The definition of MS as a T-cell-specific autoimmune demyelinative disease is in our view too narrow. First, nearly 60 years of EAE-based research yielded not a single MS-halting therapy. This in itself should be an important reason to consider a shift in research direction. Although the existing disease-modifying therapies reduce relapse rates in some patients by up to one-third there is little evidence that the common features of fatigue, pain, depression and cognitive decline are positively influenced.14 There is also a concern, theoretical at present, that early benefit of reduced relapse rates may later be offset by accelerated brain atrophy.15
Second, neurodegeneration is now regarded as an important component in MS. It is neurodegeneration rather than demyelination that contributes to long-term disability. Several pathological and MRI studies indicate that grey matter involvement is early and extensive. Axonal transection may be degenerative, inflammatory or both, but brain and spinal cord atrophy is considered to be the direct result of neurodegeneration. If we accept axonal degeneration and neuronal loss to be essential features, then MS no longer fulfils the original criteria of a primary demyelinative disease and comparison with EAE becomes even less apposite. Longitudinal studies of brain volume in MS teach us that the rate of brain atrophy is independent of the disease subtype;16 in other words, whether the disease is classed as relapsing-remitting or progressive, the loss of brain volume is the same and is due to neurodegeneration. While the concept of clinical and pathogenic heterogeneity17 has been proposed to identify an inflammatory subgroup in necropsy studies, it is clear that all patients, whatever their clinical phenotype, require neuroprotection.
Third, the most neglected aspect of MS research is prevention, and we believe that this again is explained by the erroneous assumption of autoimmunity. Several potentially modifiable environmental factors are associated with the risk of developing MS. One is infectious mononucleosis due to Epstein-Barr virus (EBV), which emerged in a large case-control study of MS and virus infection among US women (Nurses' Health Study I and II) as the single most important risk factor.18 Currently, the search for an effective EBV vaccine is focused on prevention of lymphoproliferative disorders and nasopharyngeal carcinoma in susceptible populations,19 but such a vaccine has huge potential for reducing the risk of several other debilitating clinical syndromes including MS. Smoking is another modifiable risk factor;20 in female nurses there was a clear dose-response relation between cigarette consumption and MS, and in a general population the risk of MS was higher in smokers than in never-smokers.21 Clearly, smoking needs to be especially discouraged, from the time of diagnosis, in a patient with MS.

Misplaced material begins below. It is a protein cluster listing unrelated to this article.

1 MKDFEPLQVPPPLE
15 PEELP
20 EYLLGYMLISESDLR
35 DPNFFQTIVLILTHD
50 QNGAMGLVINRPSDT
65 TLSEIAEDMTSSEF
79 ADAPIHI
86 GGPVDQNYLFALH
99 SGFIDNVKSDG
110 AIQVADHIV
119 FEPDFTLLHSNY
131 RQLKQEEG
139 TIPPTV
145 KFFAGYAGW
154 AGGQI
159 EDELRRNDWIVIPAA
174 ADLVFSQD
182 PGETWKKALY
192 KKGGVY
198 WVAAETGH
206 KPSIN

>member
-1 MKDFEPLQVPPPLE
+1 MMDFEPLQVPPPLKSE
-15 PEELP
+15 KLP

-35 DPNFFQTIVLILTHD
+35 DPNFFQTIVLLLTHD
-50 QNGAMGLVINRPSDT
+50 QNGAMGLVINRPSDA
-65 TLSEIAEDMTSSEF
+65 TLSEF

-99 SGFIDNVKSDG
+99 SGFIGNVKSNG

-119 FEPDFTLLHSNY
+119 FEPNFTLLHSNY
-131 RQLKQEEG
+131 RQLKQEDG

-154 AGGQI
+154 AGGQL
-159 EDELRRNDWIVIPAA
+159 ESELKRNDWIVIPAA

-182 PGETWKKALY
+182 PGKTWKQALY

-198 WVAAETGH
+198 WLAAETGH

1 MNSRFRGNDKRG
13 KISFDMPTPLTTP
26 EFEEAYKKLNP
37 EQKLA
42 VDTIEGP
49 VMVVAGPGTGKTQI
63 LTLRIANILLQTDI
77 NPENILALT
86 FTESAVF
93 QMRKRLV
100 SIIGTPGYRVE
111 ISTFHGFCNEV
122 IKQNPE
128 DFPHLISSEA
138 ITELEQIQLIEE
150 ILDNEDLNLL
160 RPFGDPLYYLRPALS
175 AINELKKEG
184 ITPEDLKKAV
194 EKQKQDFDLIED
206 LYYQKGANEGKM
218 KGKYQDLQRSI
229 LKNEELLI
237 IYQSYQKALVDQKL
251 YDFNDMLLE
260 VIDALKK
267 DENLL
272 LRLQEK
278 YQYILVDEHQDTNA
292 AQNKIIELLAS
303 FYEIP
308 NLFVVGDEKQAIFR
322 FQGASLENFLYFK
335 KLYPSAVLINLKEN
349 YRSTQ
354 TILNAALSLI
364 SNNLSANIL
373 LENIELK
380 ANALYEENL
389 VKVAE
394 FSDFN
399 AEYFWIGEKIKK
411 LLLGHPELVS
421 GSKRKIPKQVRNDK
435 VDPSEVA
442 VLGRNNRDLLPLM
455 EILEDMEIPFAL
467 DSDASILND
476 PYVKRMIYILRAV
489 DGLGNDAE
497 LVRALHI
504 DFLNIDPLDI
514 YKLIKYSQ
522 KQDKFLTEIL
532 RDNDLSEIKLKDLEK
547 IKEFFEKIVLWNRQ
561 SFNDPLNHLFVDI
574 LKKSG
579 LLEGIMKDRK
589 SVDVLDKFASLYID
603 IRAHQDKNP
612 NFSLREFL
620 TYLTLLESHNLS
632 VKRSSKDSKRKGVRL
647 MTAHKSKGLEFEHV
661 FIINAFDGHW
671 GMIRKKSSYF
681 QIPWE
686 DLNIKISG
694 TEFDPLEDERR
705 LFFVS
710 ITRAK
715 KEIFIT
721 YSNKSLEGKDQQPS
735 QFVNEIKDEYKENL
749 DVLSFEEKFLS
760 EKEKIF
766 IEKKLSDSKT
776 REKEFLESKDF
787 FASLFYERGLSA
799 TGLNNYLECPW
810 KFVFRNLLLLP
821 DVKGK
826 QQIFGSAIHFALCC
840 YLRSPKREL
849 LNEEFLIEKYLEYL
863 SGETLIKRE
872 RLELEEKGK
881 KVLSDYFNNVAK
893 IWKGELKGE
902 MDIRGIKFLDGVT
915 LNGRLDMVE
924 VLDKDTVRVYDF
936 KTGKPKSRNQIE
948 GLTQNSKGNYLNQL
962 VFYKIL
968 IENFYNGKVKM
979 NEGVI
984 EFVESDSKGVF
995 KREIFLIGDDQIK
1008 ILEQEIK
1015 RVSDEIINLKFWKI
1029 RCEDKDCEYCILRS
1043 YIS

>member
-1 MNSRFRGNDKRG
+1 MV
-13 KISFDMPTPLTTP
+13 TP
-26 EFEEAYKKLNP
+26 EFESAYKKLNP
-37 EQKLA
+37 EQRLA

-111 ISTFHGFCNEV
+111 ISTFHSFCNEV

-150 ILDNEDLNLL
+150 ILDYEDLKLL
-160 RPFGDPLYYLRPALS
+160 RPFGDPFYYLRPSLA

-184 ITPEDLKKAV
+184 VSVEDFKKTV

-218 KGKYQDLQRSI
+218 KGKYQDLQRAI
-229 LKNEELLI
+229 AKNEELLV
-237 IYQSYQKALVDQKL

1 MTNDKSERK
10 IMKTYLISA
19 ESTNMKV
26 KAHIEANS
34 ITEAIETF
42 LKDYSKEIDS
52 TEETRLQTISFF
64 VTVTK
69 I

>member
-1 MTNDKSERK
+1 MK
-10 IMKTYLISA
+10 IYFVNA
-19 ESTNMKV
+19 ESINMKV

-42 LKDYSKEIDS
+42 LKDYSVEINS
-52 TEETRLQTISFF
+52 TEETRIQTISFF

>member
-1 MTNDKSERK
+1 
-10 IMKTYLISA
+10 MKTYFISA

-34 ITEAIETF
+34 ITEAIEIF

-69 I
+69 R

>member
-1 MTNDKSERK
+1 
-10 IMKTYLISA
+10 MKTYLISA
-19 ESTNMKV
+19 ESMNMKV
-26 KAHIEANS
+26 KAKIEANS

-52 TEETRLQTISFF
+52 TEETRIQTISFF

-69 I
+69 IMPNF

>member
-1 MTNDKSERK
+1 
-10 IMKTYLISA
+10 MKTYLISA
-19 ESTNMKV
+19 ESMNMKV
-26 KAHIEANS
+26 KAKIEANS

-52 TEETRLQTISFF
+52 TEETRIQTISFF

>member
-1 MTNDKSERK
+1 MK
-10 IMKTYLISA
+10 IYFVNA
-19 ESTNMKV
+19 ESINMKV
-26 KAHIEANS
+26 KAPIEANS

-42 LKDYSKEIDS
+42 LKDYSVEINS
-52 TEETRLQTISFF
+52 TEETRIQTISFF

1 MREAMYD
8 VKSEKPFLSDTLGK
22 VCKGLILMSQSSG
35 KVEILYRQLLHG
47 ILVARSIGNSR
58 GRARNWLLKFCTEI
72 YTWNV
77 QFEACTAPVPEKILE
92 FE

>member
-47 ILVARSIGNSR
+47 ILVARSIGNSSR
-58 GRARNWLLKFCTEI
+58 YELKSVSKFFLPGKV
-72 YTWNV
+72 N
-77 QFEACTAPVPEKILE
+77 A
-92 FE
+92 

Finally, of all the environmental risk factors associated with MS, vitamin D seems the most easily modified.22 In a longitudinal follow-up study of over 90 000 women, those taking vitamin D supplements had a 40% lower incidence of MS than those who did not.23 MS is rare in the tropics and a direct relation between sunlight exposure and MS has been confirmed in epidemiological studies since 1960.24 Therefore an argument can be made for vitamin D supplementation to reduce the risk of MS in areas of high disease prevalence in the northern latitudes where solar exposure is inadequate for vitamin D synthesis throughout the year.22
After six decades of autoimmune and EAE-based research, the time has come for a change in direction. For basic scientists, the challenge is to develop a new animal model of MS that replicates both demyelination and neurodegeneration. Solvent-induced demyelination might be such a model, in view of the association between solvent exposure and MS risk.25,26 For clinicians the task is to evaluate existing neuroprotective treatments. Possible candidate agents for randomized trials in early MS are antioxidants such as coenzyme Q10,27 omega-3-essential fatty acids,28 minocyclin,29 and cannabinoids,30 alone or in combination.